To read more about Project Quilting, go here.

To see other entries for this challenge, visit the Tuned in to Texture challenge page and scroll down.

Island Batik Fabric Winner!

And the winner of these three half-yard fabrics from the Island Batik Happy Harvest collection from the Island Batik Ambassador New Beginnings Blog Hop is...

And #16 is...Rachell! You can check out her blog Claddaghs Quilts and Stars to see what she makes with these lovely fabrics!

Friday, January 27, 2017

"Standing Tall" for New Beginnings Blog Hop!

"Standing Tall," 17" x 42.6", made by Pam Geisel, Jan. 2017

Welcome to the "Happy Harvest" collection in the Island Batik Ambassador's "New Beginnings" Blog Hop!

We were challenged to use at least 8 of the fabrics in the collection and create a piece that was at least 24" x 24". Bonus points if it fit the theme of "New Beginnings." (Just kidding, there aren't any points given.)
Here are seven of the eight fabrics that I used. Since I wasn't sure which fabrics would be in the final piece, I took the photo of the fabrics after I was finished, and I used up all of the background fabric in the quilt so it's not in the photo. (I also used another piece for the backing fabric so it's not in the photo, either.)

I let the fabrics tell me what they wanted to be, and they wanted to something in a forest. So it doesn't exactly fit into the "New Beginnings" theme.

I also fudged the size some. Once I decide to make a quilt of a giant redwood tree, I realized the quilt needed to be at least twice as high as it was wide. The fabrics we got for this collection were half yards (18" x 44") so I again let the fabrics talk to me and made the quilt the size of a half yard of fabric. (I figure if you do the math the square area of a quilt that is 24" x 24" is 576" and mine is 722.5" so even though it's not as wide as it's supposed to be, it is larger in square area.) (For the non-quilters who are wondering why if I started with a piece that was 18" x 44" how I ended up with a final piece that is 17 x 42.5", you loose some size when quilting and when doing the knife-edge binding.)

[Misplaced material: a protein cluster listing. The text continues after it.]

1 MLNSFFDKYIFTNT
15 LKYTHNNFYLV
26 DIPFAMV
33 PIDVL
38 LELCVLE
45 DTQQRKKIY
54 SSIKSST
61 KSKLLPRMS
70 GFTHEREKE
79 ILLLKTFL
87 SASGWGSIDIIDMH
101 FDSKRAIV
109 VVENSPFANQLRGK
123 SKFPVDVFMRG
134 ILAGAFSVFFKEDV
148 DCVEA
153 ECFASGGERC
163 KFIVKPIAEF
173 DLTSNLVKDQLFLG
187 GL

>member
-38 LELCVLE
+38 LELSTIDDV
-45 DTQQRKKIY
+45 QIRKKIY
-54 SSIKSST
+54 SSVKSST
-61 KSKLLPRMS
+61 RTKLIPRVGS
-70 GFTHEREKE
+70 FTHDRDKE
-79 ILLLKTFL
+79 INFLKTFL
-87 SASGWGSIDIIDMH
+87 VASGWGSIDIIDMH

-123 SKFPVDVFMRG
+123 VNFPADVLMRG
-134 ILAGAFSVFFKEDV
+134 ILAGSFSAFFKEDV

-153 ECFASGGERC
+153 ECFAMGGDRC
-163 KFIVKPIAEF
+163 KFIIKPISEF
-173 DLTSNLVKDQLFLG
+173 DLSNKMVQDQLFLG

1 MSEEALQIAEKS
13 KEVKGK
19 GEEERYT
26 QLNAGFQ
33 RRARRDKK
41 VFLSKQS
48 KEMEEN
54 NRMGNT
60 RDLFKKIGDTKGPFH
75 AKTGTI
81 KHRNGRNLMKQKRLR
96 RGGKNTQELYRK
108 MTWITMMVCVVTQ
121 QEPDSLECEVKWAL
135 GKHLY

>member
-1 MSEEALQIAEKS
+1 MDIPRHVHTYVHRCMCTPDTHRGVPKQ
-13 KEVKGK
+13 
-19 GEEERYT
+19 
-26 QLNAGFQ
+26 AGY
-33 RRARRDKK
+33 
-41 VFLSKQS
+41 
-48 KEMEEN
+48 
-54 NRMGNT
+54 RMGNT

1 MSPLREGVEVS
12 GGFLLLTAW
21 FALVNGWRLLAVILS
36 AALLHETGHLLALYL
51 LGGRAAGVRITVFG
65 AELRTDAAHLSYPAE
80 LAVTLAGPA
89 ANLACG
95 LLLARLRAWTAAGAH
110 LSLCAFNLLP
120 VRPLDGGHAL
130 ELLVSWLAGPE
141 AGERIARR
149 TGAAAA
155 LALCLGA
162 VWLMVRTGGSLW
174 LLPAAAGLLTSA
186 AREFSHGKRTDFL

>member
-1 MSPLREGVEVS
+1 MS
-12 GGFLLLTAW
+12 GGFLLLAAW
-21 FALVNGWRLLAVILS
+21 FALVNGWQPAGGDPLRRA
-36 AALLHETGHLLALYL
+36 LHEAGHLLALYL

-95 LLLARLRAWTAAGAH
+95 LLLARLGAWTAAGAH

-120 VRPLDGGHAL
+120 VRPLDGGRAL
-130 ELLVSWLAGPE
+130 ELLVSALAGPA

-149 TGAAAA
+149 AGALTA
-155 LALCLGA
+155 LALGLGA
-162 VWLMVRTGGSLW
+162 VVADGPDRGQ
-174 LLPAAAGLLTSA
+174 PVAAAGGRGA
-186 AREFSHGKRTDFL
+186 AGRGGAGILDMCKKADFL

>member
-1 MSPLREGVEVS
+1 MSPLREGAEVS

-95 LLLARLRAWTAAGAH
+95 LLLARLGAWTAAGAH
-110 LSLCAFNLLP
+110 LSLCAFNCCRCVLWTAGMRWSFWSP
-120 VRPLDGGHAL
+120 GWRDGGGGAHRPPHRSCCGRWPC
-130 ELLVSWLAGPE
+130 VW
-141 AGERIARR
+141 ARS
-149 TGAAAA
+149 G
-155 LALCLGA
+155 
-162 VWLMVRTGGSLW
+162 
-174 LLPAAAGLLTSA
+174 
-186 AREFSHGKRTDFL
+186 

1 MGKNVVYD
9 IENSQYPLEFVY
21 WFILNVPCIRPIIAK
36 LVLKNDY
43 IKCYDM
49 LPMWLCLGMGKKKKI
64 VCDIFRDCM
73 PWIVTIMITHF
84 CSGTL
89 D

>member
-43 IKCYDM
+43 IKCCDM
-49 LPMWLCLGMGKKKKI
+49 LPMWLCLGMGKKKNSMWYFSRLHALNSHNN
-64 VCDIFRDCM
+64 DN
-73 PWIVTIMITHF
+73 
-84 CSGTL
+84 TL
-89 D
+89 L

I started with the tree's trunk and fused three of the brown fabrics. Then I fussy-cut around the pine needles and fused them to make the branches. I added some highlights using the mint green background from the fabric that had the deer on it.

For the forest I again fussy cut around the pine trees in both the darker and lighter green fabrics and added a middle layer from the mint green background with the deer on it (you can see part of the deer's horns in the bottom right of the photo above.)

I machine free-motion quilted along the raw edges, in the green branches, and in the background. I used a knife-edge binding and then couched on some chunky varigated green yarn that has the same colors as the fabrics. I did that after the binding so it would be the same distance from all edges, although it doesn't go across the bottom.

As always, you can click on any of the photos to see the images lager.